Culture

Culture was performed using Korthof’s medium. After the sample collection, 1–2 drops of blood were put into Korthof’s medium and cultivated at 30°C up to 13 weeks. The cultures were examined weekly by dark-field microscopy. Positive cultures were identified by MAT and PCR.

Lepto-rrs LAMP

Lepto-rrs LAMP was performed using previously described primers and conditions [10]. The DNA template was preheated for 5 min at 95°C followed by rapid cooling on ice before addition to LAMP reaction mix.

Recombinant LigA-based IgM capture ELISA (LigA-IgM ELISA)

The microtiter plates (Immobilizer Amino, Nunc) were coated with anti-human IgM (Jackson ImmunoResearch) at the concentration of 180 ng per well in 50 μl of 100 mM sodium phosphate, pH 8.0 overnight at 4°C. Excess binding sites of the well were blocked with 200 μl per well of 20 mg/ml of BSA in 20 mM Tris, 150 mM NaCl, 0.05% Tween 20, pH 7.5 (TBST) for 1.5 h at room temperature (RT), after which the BSA solution was removed. The plate was then rinsed three times with 300 μl per well of TBST. Patient plasma samples diluted 100-fold with ELISA buffer (TBST containing 10 mg/ml of BSA) were added in a total volume of 50 μl per well and incubated for 1 h at RT. After the plasma was rinsed six times with 200 μl per well of TBST, 4 μg/ml of LigA/GST or 2 μg/ml of LigA/GST in ELISA buffer was added in a total volume of 50 μl per well and incubated for 1.5 h at RT. The antigen solution was then rinsed out as above, and rabbit anti-GST IgG solution (Santa Cruz) diluted at 200-fold with ELISA buffer was added and incubated for 1 h at RT. The antibody solution was then rinsed out as above, then replaced with 50 μl per well of peroxidase-conjugated goat anti-rabbit IgG solution (Bio-Rad) diluted 5000-fold with ELISA buffer and incubated for 1 h at RT. The goat anti-rabbit IgG solution was then rinsed out as above. Finally, 50 μl of o-phenylenediamine dihydrochloride solution (OPD tablet (Sigma) in 6 ml distilled, deionized water containing 0.02% hydrogen peroxide) was added and settled for 5 min, and the reaction was stopped by adding 50 μl per well of 1 M sulfuric acid solution. Absorbance at 492 nm of each well was quantitated in a microtiter-plate reader.

Whole cell-based IgM ELISA (Patoc-IgM ELISA)

The L. biflexa serovar Patoc antigen coating plate was prepared according to the WHO guidance [5]. The plate was rinsed six times with 200 μl per well of distilled water, and then blocked with 200 μl per well of 20 mg/ml of BSA in TBST for 1.5 h at RT. The plate was then rinsed three times with 300 μl per well of TBST. Patient plasma samples diluted 400-fold with ELISA buffer were added in a total volume of 50 μl per well and incubated for 1.5 h at RT. The plasma was then rinsed six times with 200 μl per well of TBST, then replaced with 50 μl per well of peroxidase-conjugated goat anti-human IgM solution (QED Bioscience) diluted 5000-fold with ELISA buffer and then incubated for 1 h at RT. The goat anti-human IgM solution was then rinsed out as above, and the antigen-bound IgM was detected as describe above.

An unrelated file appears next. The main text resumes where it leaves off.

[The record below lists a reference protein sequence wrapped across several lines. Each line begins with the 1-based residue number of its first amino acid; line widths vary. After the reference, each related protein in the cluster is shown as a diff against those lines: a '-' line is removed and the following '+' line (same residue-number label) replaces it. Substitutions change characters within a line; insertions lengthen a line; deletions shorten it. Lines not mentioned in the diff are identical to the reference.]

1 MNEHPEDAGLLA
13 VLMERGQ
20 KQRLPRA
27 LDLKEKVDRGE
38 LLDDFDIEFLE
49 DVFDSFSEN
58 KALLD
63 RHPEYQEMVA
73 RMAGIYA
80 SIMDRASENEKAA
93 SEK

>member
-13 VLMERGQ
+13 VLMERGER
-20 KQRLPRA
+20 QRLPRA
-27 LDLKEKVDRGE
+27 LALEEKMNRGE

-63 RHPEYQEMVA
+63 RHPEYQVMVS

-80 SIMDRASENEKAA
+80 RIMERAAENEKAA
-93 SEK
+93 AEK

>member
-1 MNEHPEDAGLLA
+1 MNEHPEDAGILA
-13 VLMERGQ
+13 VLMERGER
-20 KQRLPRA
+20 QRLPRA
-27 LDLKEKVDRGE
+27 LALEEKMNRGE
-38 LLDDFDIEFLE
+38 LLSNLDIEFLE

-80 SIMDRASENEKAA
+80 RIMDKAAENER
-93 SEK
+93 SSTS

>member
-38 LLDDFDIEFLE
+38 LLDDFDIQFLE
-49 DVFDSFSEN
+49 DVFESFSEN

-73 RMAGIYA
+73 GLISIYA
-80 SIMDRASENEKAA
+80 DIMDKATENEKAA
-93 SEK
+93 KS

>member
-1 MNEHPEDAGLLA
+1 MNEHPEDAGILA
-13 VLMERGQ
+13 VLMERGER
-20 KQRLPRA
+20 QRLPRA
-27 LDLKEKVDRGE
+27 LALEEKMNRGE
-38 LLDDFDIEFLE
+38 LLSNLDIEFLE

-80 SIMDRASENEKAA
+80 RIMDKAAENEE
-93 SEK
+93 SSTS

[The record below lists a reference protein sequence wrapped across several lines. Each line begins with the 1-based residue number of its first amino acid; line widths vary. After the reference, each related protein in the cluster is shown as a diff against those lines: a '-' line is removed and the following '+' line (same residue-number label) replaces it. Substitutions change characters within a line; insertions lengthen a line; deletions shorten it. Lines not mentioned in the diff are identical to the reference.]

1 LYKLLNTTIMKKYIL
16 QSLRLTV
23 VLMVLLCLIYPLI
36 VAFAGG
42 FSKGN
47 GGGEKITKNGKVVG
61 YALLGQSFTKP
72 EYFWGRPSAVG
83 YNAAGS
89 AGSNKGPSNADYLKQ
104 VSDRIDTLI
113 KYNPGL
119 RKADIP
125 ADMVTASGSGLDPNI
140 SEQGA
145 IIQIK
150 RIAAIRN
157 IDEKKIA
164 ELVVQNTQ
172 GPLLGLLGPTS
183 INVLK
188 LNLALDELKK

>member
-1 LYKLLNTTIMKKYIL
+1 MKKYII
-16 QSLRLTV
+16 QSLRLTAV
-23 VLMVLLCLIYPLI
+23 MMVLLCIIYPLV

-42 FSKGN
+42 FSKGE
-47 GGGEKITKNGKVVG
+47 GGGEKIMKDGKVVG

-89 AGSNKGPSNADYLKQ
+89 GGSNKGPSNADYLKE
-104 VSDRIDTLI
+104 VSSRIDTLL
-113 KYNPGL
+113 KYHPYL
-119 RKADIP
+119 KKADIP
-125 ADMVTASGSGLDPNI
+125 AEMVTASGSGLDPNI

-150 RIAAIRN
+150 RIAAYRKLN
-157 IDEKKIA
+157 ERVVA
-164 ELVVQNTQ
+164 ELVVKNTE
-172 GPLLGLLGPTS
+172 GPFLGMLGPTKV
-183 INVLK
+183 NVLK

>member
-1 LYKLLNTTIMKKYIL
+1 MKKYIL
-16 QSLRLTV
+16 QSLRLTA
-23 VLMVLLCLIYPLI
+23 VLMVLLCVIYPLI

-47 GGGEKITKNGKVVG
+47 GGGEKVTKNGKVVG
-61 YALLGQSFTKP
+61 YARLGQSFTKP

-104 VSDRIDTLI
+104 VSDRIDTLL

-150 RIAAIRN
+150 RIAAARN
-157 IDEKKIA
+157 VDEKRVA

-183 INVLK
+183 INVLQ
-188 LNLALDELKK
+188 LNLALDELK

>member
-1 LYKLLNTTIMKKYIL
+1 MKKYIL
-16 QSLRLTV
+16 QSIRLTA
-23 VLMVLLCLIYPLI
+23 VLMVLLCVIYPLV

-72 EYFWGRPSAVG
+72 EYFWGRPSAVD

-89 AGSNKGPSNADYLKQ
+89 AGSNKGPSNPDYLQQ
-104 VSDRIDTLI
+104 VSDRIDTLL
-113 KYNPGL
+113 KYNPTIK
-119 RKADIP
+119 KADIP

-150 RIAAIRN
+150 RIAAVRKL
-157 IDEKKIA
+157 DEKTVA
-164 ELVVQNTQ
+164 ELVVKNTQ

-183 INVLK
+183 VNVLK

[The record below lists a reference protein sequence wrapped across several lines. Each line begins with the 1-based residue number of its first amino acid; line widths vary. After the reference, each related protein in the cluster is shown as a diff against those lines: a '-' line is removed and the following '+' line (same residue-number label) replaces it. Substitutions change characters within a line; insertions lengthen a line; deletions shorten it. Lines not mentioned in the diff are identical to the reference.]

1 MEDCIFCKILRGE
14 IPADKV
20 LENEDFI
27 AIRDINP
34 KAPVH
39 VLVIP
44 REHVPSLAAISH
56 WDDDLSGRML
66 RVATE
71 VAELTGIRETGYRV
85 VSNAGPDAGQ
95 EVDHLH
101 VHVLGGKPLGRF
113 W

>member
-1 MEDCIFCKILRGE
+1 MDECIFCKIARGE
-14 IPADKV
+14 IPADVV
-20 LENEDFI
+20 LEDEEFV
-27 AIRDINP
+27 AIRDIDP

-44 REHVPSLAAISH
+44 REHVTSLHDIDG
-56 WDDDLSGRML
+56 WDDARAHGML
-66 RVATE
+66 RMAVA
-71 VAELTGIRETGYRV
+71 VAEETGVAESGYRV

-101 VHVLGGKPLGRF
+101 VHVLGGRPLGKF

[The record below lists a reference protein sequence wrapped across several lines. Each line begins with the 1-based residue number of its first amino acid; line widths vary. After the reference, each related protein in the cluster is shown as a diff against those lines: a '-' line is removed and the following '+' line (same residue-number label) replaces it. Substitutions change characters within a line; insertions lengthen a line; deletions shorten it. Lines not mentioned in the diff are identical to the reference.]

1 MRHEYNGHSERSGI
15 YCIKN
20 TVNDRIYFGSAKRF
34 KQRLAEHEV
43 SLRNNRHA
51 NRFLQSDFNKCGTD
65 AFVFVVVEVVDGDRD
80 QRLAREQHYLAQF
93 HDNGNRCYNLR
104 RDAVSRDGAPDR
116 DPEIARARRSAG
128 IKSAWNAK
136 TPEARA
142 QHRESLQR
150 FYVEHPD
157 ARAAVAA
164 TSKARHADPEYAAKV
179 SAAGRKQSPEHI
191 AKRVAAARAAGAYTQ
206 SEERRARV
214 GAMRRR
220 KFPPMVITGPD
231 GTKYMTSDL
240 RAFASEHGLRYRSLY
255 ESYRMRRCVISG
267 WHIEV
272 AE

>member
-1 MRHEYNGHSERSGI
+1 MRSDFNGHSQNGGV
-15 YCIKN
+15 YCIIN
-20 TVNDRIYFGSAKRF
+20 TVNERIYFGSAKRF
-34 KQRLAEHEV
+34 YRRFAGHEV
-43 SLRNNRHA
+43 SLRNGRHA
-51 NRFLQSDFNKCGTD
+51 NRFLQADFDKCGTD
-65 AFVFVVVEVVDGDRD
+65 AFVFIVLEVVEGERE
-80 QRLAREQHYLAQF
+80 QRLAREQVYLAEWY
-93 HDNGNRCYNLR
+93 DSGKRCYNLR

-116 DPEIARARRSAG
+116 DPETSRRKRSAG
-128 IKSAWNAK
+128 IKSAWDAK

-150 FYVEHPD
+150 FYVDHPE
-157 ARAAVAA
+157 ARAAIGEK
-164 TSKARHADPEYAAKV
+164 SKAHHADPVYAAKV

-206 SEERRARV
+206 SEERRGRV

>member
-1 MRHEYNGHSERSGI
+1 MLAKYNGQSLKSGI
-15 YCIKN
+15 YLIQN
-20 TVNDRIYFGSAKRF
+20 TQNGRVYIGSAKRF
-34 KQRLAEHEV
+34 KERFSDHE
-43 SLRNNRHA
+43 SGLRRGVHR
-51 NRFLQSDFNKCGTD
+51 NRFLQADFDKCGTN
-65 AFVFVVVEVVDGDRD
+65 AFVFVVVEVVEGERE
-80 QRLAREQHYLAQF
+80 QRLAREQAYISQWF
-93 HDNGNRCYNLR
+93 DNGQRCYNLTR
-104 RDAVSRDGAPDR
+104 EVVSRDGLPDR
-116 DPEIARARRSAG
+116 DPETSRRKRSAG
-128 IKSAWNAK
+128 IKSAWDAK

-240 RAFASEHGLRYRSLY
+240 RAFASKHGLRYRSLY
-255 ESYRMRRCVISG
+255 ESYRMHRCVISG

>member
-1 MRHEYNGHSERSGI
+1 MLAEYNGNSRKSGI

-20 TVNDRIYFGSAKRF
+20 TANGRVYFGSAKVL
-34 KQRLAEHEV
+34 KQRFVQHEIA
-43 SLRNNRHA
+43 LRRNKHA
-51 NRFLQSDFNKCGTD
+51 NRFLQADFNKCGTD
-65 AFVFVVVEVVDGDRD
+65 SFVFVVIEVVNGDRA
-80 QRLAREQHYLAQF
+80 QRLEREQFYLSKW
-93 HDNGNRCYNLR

Sample size calculation

The sample size was calculated according to the method developed by Flahault et al [26]. For an expected sensitivity of 70% with 0.95 probability that the minimum acceptable 95% lower confidence limit of 55%, a sample size of 114 cases was required. For an expected specificity of 98% with 0.95 probability that the minimum acceptable 95% lower confidence limit of 90%, a sample size of 89 controls was required. We therefore aimed to recruit 120 laboratory confirmed cases and 100 healthy controls.

Data analyses

The Standards for Reporting of Diagnostic Accuracy (STARD) reporting guidelines were followed [27]. A case was defined as laboratory confirmed if 1) culture was positive, 2) specific antibodies were detected with seroconversion or at least a 4-folds increase in reciprocal MAT titer between paired samples or with a reciprocal MAT titer of > = 400 in at least 1 plasma sample, or 3) Lepto-rrs LAMP was positive for plasma or urine sample. A case was defined as severe if s/he had acute renal failure (blood urea nitrogen >50 mg/dL, creatinine >5 mg/dL, or required renal dialysis), liver dysfunction (AST >100 IU/dL, ALT >100 IU/dL, or presented with jaundice), pulmonary hemorrhage, or died during hospitalization.